I was in danger of writing a long essay in response, which would be tedious for me to write and for you to read, but on reflection I think it boils down to two thoughts:
    .
    1. JSON-LD functions as a bridge between two aspects of data on the web: (a) as a hypermedia format (in the sense of HATEOAS), and (b) as a surface syntax for RDF. Use of JSON-LD context is, IME, primarily for the latter, and not needed for the former. YMMV, and I’d be interested to hear how.
    .
    2. I think there is over-broad interpretation of Fielding’s statement about REST constraints, which is very precise: it does _not_ say that every resource representation exchanged must be a complete description of what it describes. I’d argue that’s not possible.

    #g

  4. Ed Summers

    I like how you put understand in quotes there. To some extent to understand any RDF description you need to know how a particular vocabulary is defined, right? At least it is needed for inference, which is (supposedly) a core use case for RDF.

    I think it’s kind of Ironic, and beautiful in a way, that documenting context is what archives spend a lot of time doing. For Web archives in particular I think your analysis applies to the <img> tag as well. To understand a text/html representation at a particular time it’s important, perhaps essential, to go fetch the src url in those images too. At least with <img> and @context these links out onto the Web are explicit, relatively easy to process, and not wrapped up in a bunch of minified JavaScript that needs to be blindly executed :-)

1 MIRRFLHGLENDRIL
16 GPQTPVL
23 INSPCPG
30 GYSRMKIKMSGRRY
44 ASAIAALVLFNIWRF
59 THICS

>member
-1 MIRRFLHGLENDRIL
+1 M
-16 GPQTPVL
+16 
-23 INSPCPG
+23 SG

Anyway, thanks for dropping this observation of yours into a blog post. I think the performance implications for the Web server are potentially the biggest issue. But perhaps effective use of HTTP pipelining will help?

  5. Mark Post author

    Ed, the IMG example is a very good one as understanding the meaning of what somebody is publishing could indeed depend on the content of an image. I recall Roy pointing this out in the past, in a legal context. And yes, that would be an example akin to @context.

    I put “understand” in quotes and emphasized it to try to point out the need to think of it as a message or part thereof. We often forget that we are trying to *communicate* when sending and receiving these documents, and it is in this context that I, and I believe Roy, use “understand”.

    I don’t agree with the comparison to vocabulary definition, because that’s context set via standardization. This would be akin to standardizing @context URIs (an idea better than the status quo, IMO).

    Performance is indeed the main value in separating out this information, but is indicative of a trade-off; as performance improves, other properties suffer, in this case evolvability and scalability. I’m not saying this trade-off is always a bad idea, but I do believe that in the vast majority of cases where JSON-LD is used, it is.

  6. Tomasz Pluskiewicz

    I think you misunderstand the first quote. Where Roy Fielding writes “each request […] must contain all of the information necessary”, the term “all information” also includes the media type. When talking HTTP this would mean the Content-Type header. A client which can handle application/ld+json will understand how to deal with remote @context. Thus the message is still self-descriptive.